Disability Insurance Scheme – 1972
I wrote to QLS in 1972 and lobbied for the establishment of the scheme. As a reward for my lobbying, I was appointed to an hoc committee comprised of Gerry Murphy and Peter Walsh. The scheme was set up with the State Government Insurance Office (later Suncorp).
Professional Indemnity Insurance Scheme (Law Claims) – 1978
Again I was appointed to an ad hoc committee comprised of Gerry Murphy, Henry Weld , Ron Ashton, Wally Tutt and others. This committee worked out how the scheme would work, the terms of cover, the underwriters and the brokers. This scheme was compulsory for members of QLS and as such was fiercely fought by sections of the profession. At the subsequent general meeting, Gerry Murphy moved for QLS to adopt the scheme, a motion I seconded. It was passed for implementation. The scheme was known as Law Claims. In due course, it became Lexon, a captive insurer of QLS in Singapore and is still operating.
Law Claims – 1977 to 1990
I was appointed a member of Law Claims, then chaired by Gerry Murphy. Its function was to administer the scheme and generally act as an insurance company. This saw me go to London every three years to re-negotiate the scheme with brokers and the lead underwriter, Michael Payne, a Lloyds underwriter. Gerry Murphy stood down as chair and I became chairman in 1981 – to 1990. Members who were members of Law Claims consider it to be the best committee they have served on at QLS. This committee met while I was on it roughly twice a month and then weekly. Committee members were given a number of files at the end of a week and were required to study what the fault was (if one) and then report as to how to get it fixed. The objectivity of the committee was one of its great strengths, as well as the skills of its members. If the committee thought there was a valid claim, then an estimate of the loss was made.
Professional Indemnity Scheme – wide-ranging review, 1985
Law Claims was concerned at the rising level of claims. In 1985, QLS set up the Professional Indemnity Scheme Review Committee “…to conduct a wide-ranging review of the professional indemnity scheme”. Michael Fellows, QLS Manager of Law Claims, and I went to the law societies in Canada, Scotland and the UK, which took four weeks, all on my own time. On return Michael and I compiled a report in July 1985 for QLS, which recommended several changes.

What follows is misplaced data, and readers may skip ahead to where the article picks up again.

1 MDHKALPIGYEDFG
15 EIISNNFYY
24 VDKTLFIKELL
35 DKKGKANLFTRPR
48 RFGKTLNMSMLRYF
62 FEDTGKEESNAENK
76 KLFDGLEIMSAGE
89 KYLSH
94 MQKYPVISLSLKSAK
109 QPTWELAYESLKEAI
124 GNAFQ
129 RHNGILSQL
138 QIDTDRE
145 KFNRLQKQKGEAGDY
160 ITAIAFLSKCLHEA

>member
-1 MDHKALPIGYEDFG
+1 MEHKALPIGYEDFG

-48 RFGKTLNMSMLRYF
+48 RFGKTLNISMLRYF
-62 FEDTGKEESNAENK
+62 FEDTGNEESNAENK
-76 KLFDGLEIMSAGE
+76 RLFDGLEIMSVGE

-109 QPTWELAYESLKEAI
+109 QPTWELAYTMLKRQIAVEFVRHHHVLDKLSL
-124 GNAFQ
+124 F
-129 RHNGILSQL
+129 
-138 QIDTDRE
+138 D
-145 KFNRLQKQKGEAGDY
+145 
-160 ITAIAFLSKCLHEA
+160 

Practice Management Course – 1985/1997
One of the recommendations of the report of July 1985 was the establishment of the present Practice Management Course. It was finally introduced against strong opposition when I was President of QLS. I am told it has been a great success in equipping newly admitted practitioners to realise that they are running a business. The Bar subsequently introduced its own course.
Interstate law firms – 1998
Interstate law firms were not allowed to carry on business in Queensland. That meant that they had to set up a separate firm. In addition, they could not use the name used in their home state/territory, such as Freehill Hollingdale and Page (Sydney), or Mallesons Stephen Jaques (which opened at the end of 1989 under the name Bugden Summerton Sheehan). During my presidency, this was changed. There was fierce opposition from some sectors of the profession, with cries such as it was against the federal structure of the country. Firms could also trade under whatever name they wanted.
Advertising – 1997 to 1998
During my term as President, the ridiculous rules against advertising (for example, signs outside a firm’s office could not be more a certain size, you couldn’t send brochures to clients and prospective clients, and as to advertising on the back of buses or TV …well!) were done away with. The profession has got on quite nicely and has brought legal services to the public.
I always liked dealing with the media. I was delighted then, in the last time I had a radio interview with ABC Reporter Cathy Border, I said to her, “Cathy, well. after today I’m a feather duster” and she said, “I’m sorry to hear that. You’ve been very effective.”
I have been fortunate enough to receive a number of honours, including being made a Member of the Order of Australia on Australia Day 2000, appointed an Honorary Doctor of Laws from UQ, and Life Membership of QLS and The Tax institute.
As I said at the beginning of this article, I’m still in practice on my own (jgmann.com.au) and I’m still a QLS Senior Counsellor.
As they say, “There’s still life in the old dog yet”! May it ever be so.